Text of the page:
Figure 3 shows PL and the FI images for different depths. The first row is the setups for different depths, and the corresponding PLI and FI images are listed below. Generally, the intensities of PLI and FI images are decreased with depth of intralipid. By adjusting the intensity of exciting light and exposure time for FI acquisition, the maximum of original FI image is almost the same as that of PLI image for each depth. PLI image contains only PLI signals, but original FI image contains not only fluorescent signals but also noises attributed to autofluorescence and bleed-through of excitation light. So the noise of FI image was also acquired by removing fluorescent target with the same acquisition parameters. The intensity for noise of FI image increases slightly with depth of intralipid, that is because a deep one has a high intralipid level and receives strong excitation light when a divergent excitation light source is fixed on the top. The subtracted FI image was obtained by subtracting noise of FI image form original FI image, which contains only FI signals. There is no observable visual difference between original FI image and subtracted FI image, when FI signals are strong enough for 5mm depth case. But original FI images emerge significant visual differences with subtracted FI images when depths are deeper than 5 mm. Besides that, PLI images present similar distributions of optical signals with those of subtracted FI images for all depth cases.
Profiles along vertical lines defined on the left of Fig. 4 for PLI, original and subtracted FI images of Fig. 3 are shown on the right of Fig. 4. For PLI, resolution declines only caused by increase of depth, but autofluorescence and bleed-through of excitation light also degrades FI resolution besides depth. After subtracting of noise of FI image, subtracted FI image has the similar profile with PLI image for each depth case.
3.2 Phantom experiments
In the phantom experiment, two polyoxymethylene made semi-cylinders with 20 mm in diameter and 40 mm in height were employed as physical phantoms to mimic biological tissues. Their absorption and scattering coefficients were 0.002 mm−1 and 1 mm−1 respectively, which was similar to those of biological tissues. Each phantom had a hole drilled along the axial direction with the depth of 3mm. A small glass tube filled with about 5 mg Y2O2S:Eu3+,Ti2+, Mg4+ was used as the PL target, which was inserted into the hole of the phantom to mimic the PLT phantom experiment. After excitation by an ultraviolet lamp for about 10 seconds, we turned off the lamp and captured the PL image with an exposure time of 1s for the CCD camera coupled with a 690 ± 20 nm bandpass filter. Subsequently, micro-CT scans of the phantom were performed (voltage of 50 kVp and current of 1.0 mA for the X-ray source, 360 views with 1° interval). Faltered back-projection (FBP) method was used to reconstruct micro-CT data of the phantom, which were used to supply the geometry of the phantom for forward model calculation of PLT. For comparison, a small glass tube filled with 50 uL Cy5.5 dye with a concentration of 0.01 uM was used as the fluorescent target and inserted into the hole of the phantom to mimic the FT phantom experiment. Original FI image was collected when the phantom was excited by an area light source with a spectrum of 640nm. Then the fluorescent target was removed and the noise of FI image was acquired using the same acquisition parameter. Finnally, a CT image for the FT experiment was obtained with the same setup as PLT experiment.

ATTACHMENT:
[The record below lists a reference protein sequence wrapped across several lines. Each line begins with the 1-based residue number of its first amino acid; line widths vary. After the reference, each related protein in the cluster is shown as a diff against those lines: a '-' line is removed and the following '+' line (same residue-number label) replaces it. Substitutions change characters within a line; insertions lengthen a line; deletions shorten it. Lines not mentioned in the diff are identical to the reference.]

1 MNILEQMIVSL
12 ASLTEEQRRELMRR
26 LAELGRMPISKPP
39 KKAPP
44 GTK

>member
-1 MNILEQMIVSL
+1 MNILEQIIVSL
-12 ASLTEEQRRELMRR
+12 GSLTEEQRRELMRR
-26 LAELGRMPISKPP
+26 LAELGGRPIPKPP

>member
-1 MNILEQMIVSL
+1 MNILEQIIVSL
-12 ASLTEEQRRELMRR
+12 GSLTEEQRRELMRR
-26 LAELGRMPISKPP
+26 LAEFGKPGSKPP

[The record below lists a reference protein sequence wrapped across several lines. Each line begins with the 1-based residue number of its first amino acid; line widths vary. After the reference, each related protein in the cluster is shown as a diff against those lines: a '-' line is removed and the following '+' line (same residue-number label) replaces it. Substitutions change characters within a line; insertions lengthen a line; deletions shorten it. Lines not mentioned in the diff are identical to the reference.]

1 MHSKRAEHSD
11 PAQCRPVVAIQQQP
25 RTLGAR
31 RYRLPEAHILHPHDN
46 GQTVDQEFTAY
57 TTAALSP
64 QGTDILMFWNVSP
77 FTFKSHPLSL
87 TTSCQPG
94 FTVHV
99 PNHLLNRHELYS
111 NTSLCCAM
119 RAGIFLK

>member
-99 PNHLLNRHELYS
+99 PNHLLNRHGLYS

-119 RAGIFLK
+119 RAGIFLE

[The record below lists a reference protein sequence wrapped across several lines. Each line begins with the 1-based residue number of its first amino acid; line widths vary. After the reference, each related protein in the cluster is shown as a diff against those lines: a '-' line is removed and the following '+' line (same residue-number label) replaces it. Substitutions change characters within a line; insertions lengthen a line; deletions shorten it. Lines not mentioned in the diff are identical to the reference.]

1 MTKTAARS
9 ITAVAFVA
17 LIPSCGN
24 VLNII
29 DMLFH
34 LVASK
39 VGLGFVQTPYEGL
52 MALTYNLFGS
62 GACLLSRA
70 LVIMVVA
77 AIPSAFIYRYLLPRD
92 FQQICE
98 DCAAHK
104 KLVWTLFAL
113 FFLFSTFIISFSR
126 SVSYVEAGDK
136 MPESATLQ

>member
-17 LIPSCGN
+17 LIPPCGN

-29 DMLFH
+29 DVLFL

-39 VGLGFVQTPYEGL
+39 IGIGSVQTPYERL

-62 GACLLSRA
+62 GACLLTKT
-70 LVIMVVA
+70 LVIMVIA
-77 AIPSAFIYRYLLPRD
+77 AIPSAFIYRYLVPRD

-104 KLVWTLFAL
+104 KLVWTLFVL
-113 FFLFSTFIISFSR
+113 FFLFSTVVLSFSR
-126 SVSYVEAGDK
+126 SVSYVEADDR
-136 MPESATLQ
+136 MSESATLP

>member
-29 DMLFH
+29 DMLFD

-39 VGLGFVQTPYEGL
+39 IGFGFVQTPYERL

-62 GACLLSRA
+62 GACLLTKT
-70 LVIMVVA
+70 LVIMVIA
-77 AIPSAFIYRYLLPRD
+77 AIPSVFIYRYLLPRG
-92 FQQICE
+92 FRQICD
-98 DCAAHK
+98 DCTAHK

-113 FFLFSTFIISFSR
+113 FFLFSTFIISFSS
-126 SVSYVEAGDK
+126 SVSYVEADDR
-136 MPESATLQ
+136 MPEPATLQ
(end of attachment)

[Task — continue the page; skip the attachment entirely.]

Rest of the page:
Without disturbs of autofluorescence, the PL image (Fig. 5(a)) contains only PL signals undergoing scattering and absorbing of the diffused phantom. The original FI image has a slight different distributions of optical signals with those of the PL image, although they contain the same emission spectrum and maximum optical intensity. After removing the noise of FI image from the original FI image, the obtained subtracted FI image has more similar distributions of optical signals with those of PL image, which demenstracts that noises caused by autofluorescence and bleed-through of excitation light can distort true distributions of optical signals.
Figure 6 shows the reconstructed PLT and FT images, which includes the transverse, sagittal and coronal 2D sections and 3D volume renderings at different viewing angles for PLT and FT reconstructions. The reconstructed PL and fluorescent targets are visually in good agreement with CT images, which can provide their accurate positions. The size of the reconstructed fluorescent target is slightly larger than that of the true one in the CT image. Dice coefficient (DIC) and position (center of gravity) were computed to quantify the reconstructed results as shown in Table 1, and DIC is defined as